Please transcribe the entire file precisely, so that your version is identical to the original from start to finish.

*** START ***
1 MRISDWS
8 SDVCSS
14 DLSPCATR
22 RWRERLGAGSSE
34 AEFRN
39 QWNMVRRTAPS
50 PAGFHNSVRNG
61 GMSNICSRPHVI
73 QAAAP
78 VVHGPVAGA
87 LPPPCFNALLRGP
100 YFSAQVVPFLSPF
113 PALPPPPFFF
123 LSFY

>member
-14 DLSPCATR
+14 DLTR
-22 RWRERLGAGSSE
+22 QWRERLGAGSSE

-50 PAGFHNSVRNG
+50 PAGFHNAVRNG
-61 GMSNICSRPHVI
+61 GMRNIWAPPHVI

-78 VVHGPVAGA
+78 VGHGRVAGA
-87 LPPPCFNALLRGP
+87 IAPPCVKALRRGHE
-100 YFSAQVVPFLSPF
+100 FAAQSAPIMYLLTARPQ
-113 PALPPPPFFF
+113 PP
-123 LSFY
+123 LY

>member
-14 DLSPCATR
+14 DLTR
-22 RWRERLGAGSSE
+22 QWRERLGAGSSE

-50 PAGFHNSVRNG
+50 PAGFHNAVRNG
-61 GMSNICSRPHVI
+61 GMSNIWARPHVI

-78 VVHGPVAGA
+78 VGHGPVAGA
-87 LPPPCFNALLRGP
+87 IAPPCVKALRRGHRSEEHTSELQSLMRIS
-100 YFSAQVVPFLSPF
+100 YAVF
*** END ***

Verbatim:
1 MRISDWS
8 SDVCSS
14 DLSPCATR
22 RWRERLGAGSSE
34 AEFRN
39 QWNMVRRTAPS
50 PAGFHNSVRNG
61 GMSNICSRPHVI
73 QAAAP
78 VVHGPVAGA
87 LPPPCFNALLRGP
100 YFSAQVVPFLSPF
113 PALPPPPFFF
123 LSFY

>member
-14 DLSPCATR
+14 DLTR
-22 RWRERLGAGSSE
+22 QWRERLGAGSSE

-50 PAGFHNSVRNG
+50 PAGFHNAVRNG
-61 GMSNICSRPHVI
+61 GMRNIWAPPHVI

-78 VVHGPVAGA
+78 VGHGRVAGA
-87 LPPPCFNALLRGP
+87 IAPPCVKALRRGHE
-100 YFSAQVVPFLSPF
+100 FAAQSAPIMYLLTARPQ
-113 PALPPPPFFF
+113 PP
-123 LSFY
+123 LY

>member
-14 DLSPCATR
+14 DLTR
-22 RWRERLGAGSSE
+22 QWRERLGAGSSE

-50 PAGFHNSVRNG
+50 PAGFHNAVRNG
-61 GMSNICSRPHVI
+61 GMSNIWARPHVI

-78 VVHGPVAGA
+78 VGHGPVAGA
-87 LPPPCFNALLRGP
+87 IAPPCVKALRRGHRSEEHTSELQSLMRIS
-100 YFSAQVVPFLSPF
+100 YAVF